Autus CEO, Dominic Ilett, share insights on global and domestic macro factors in our final quarterly review of 2021.
The final quarter of 2021 provided a mixed bag of positive factors to celebrate as well as opposing negatives that continue to cause concern. A standout feature was the peaceful, free, and fair municipal elections held in November. Our maturing democracy is a model to many developed and emerging countries around the world. With the support for the ruling ANC declining, the future of SA’s politics will be anything but dull.
As we move to a “COVID-19 – new normal,” there is general acceptance that the virus could be with us (albeit mutating) for a lot longer that we would prefer. Positively, increasing vaccine rollouts, booster shots and better health management of those infected with the virus has lowered the hospitalisation rate and ultimately the death rate. As we write this report, SA is in the middle of a fourth COVID wave, but the economy has remained on Alert Level 1 with most economic activities operating unhindered (last year readers may recall that the beaches were closed over the December holiday period!). Fitch Ratings surprised the market by revising the outlook on South Africa’s Long-Term Foreign-Currency Issuer Default Rating (IDR) to Stable from Negative and affirmed the IDRs at ‘BB-,’ due to better-than-expected tax revenue collections.
SA mining companies had a bumper year as profits soared due to increased global demand for commodities and concomitant higher commodity prices. CPI inflation crept up to 5.5% in November, pushed higher by rising fuel and food prices. GDP growth turned negative for Q3/2021 registering -1.5% q/q seasonally adjusted, as the July social unrest and lockdown restrictions to combat the third COVID wave derailed the economic recovery. Forecasts are that in Q4/2021 the SA economy will show an improvement and that for the year GDP growth of between 4.5%-5% is likely. The SARB’s Monetary Policy Committee (MPC) decided to hike the repo rate by 0.25% to 3.75% at its mid-November meeting. The MPC cited inflation risk as an important factor, emphasising that the current trajectory of interest rates remains supportive of the economic recovery. Stats SA reported that at the end of Q3/2021, SA’s official unemployment stood at 34.9%.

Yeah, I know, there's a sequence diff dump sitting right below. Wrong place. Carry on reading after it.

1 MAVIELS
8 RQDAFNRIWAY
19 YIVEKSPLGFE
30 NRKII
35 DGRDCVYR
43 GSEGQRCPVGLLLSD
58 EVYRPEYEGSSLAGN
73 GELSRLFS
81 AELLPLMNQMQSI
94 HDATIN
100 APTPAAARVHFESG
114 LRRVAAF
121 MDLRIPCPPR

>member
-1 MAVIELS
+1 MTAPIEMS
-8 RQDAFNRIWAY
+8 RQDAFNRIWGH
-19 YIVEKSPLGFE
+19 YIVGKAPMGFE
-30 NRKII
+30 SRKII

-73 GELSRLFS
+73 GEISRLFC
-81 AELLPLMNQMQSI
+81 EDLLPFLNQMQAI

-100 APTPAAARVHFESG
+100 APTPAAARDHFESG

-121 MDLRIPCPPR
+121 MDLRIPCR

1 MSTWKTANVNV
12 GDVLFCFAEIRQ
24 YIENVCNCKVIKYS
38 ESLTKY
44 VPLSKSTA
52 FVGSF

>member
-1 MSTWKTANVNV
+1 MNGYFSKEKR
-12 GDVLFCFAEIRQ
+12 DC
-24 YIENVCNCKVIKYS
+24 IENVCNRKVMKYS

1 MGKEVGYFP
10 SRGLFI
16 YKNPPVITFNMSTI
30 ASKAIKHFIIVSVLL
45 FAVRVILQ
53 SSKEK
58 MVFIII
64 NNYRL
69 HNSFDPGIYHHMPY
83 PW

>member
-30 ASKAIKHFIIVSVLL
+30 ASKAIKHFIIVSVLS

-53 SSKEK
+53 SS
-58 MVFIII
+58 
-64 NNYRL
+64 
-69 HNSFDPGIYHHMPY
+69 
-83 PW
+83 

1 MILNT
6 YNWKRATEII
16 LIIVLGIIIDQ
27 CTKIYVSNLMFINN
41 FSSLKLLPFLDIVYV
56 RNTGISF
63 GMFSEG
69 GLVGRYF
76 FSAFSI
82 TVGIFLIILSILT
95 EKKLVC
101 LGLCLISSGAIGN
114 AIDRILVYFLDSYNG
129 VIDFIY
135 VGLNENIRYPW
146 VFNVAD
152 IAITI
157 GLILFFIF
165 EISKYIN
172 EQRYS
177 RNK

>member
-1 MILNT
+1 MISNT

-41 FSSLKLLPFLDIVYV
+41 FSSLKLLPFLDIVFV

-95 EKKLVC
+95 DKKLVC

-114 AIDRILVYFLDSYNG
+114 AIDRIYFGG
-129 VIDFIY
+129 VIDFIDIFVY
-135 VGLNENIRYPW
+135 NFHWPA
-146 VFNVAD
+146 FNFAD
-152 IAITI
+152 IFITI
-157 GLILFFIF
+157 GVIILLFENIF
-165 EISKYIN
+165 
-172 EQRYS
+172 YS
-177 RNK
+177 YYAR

The Organisation for Economic Co-operation and Development (OECD) warned that the emergence of Omicron increased uncertainty already weighing on global economic outlook and highlighted vaccination shortcomings. The main risk to the global economic outlook is continuous rising inflation. The global economy is now expected to expand by 5.6% in 2021 (previous forecast was 5.7%). Global growth is expected to moderate to 4.5% in 2022 and 3.2% in 2023. While the global recovery continues to progress, there are signs that it is losing momentum and is becoming increasingly imbalanced. The US Federal Reserve met in December and announced that they will reduce the quantum of financial accommodation it has been providing to markets and that three interest rate hikes are likely in 2022. They opted to remove the word “transitory” to describe inflation admitting that rising prices could prevail for longer than first thought.
Matt Maher said “In order to move forward you need to look back.” At Autus Fund Managers, you can be sure that we understand the importance of doing both.
By Francois Roux, CFA, Portfolio Manager – Autus Fund Managers
In March 2014, Facebook paid $2 billion to buy a company most of its users have never heard of: Oculus VR, Inc. Oculus is a leading producer of virtual reality (VR) headsets. The acquisition revealed an important clue about the future vision of CEO Mark Zuckerberg for the social media company he had started in his Harvard dorm room in 2004. Seven years after the acquisition of Oculus, Facebook made a much bolder announcement.